An Update On Corn Tar Spot: What To Do If You Suspect It Is In Your Field

Tar spot of corn is a new concern this season after the localized epidemics we experienced last year in Indiana. At this point in the field season, we have not found any active tar spot in corn, but we are on the hunt. We have initiated multiple research projects to try to address the many unanswered questions, but we need your help collecting samples.

WANTED: Corn tar spot samples!

What to look for: Small, black, raised spots (circular or oval) develop on infected plants, and may appear on one or both sides of the leaves, leaf sheaths, and husks. Spots may be found on both healthy (green) and dying (brown) tissue. Often, the black spots are surrounded by a tan or brown halo; this is especially obvious on healthy leaves (see Figure 1).

 

Figure 1. Corn leaves infected by tar spot. Infection can range from severe to mild on a leaf. The spots will be raised (bumpy to the touch) and will not rub off. In addition, they be surround by a tan or brown halo.

Figure 1. Corn leaves infected by tar spot. Infection can range from severe to mild on a leaf. The spots will be raised (bumpy to the touch) and will not rub off. In addition, they be surround by a tan or brown halo.

 

We greatly appreciate the ‘suspect’ samples that we have received this season and want you to keep it up. So far, all of these samples have been false – all insect frass (poop). Therefore, I want to ask before you submit a sample you do a quick and dirty “spit test” to see if you can rub the spot off the leaf, especially if you have leaves with just a few small spots (Figure 2). I have been successful in detecting these false spots by placing a small amount of water (spit) on the leaf and rubbing with my finger – henceforth the “spit-test”. A small drop of water from your water bottle or facet will also do the trick. (Please do not lick your thumb or the leaf since these samples are out in the field and not clean to ingest).  This is a quick way to check, but as always if you are unsure send us the sample.

 

Figure 2. An example where I found a ‘suspect’ spot, but with a little moisture I could rub it off with my finger.

Figure 2. An example where I found a ‘suspect’ spot, but with a little moisture I could rub it off with my finger.

 

See Figure 3 that shows how we can rub off the ‘suspect’ spot in the lab. Another way to distinguish is to look for insect feeding around the spot – this as well will probably mean you have found insect frass and not tar spot (Figure 3).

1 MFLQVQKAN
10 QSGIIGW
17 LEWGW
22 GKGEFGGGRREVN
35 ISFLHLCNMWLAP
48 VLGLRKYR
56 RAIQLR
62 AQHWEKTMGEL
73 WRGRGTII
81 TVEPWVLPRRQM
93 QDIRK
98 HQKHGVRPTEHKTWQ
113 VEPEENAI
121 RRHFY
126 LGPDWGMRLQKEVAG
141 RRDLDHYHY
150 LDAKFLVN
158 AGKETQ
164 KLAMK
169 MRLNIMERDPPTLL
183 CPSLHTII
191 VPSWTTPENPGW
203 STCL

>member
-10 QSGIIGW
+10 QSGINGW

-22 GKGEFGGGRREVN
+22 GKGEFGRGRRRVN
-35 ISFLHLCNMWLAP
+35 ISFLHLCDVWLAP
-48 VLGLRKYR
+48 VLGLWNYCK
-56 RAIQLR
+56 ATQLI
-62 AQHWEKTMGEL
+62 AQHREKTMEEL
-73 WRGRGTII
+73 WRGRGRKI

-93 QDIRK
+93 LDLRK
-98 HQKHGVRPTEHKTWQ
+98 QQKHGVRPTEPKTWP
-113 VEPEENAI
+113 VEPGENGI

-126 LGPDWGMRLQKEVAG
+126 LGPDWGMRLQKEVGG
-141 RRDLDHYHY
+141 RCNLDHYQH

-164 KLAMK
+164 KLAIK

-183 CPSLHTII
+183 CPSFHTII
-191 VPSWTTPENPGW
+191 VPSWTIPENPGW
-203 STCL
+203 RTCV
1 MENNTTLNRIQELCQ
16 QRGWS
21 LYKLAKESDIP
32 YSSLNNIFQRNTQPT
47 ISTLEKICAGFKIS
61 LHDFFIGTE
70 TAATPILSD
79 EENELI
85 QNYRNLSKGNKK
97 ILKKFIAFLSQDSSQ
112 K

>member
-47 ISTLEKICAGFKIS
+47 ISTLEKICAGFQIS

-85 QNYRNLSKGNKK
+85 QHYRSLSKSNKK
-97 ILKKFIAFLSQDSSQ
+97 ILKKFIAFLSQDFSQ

Figure 3. A) A ‘Suspect’ tar spot (blue arrow) and insect feeding damage (yellow arrows) on a corn leaf. B) The same spot, but scrapped away red arrows, indicating insect frass. C) A suspect spot on a leaf (green circle), and D) Spot wiped away (green circle). Photo credit: John Bonkowski and Tom Creswell, PPDL.

Figure 3. A) A ‘Suspect’ tar spot (blue arrow) and insect feeding damage (yellow arrows) on a corn leaf. B) The same spot, but scrapped away red arrows, indicating insect frass. C) A suspect spot on a leaf (green circle), and D) Spot wiped away (green circle). (Photo Credit: John Bonkowski and Tom Creswell, PPDL)

 

We are working with colleagues across the mid-west to track tar spot. Samples of corn infected with tar spot will greatly assist our on-going research projects investigating the biology and variability of populations of the corn tar spot pathogen.

In addition, we have created a live map that will be updated when we have a positive confirmation. If you are interested, you can follow at this link https://corn.ipmpipe.org/tarspot/ or continue to follow us here, as I will update weekly on the disease progress once we find an active site.

If you have (or think you have) corn tar spot, please collect several leaves showing the symptoms and send them with a PPDL form https://ag.purdue.edu/btny/ppdl/Documents/Forms/PPDL-Form_13MAY15FILLABLE.pdf.

Please wrap the leaves in newspaper and ship in a large envelope. Please ship early in the week. If you are sending samples from multiple locations please label them and provide the date collected, variety of corn, field zip code or county, and previous crop.

Research funding from the Indiana Corn Marketing Council is supporting sample processing, therefore there will be no charge for corn tar spot samples submitted to the clinic.

Mail to: Plant and Pest Diagnostic Laboratory
LSPS-Room 116, Purdue University
915 W. State Street
West Lafayette, Indiana 47907-2054

Question please contact Darcy Telenko (dtelenko@purdue.edu or call 764-496-5168) or PPDL (ppdl-samples@purdue.edu or call 765-494-7071).

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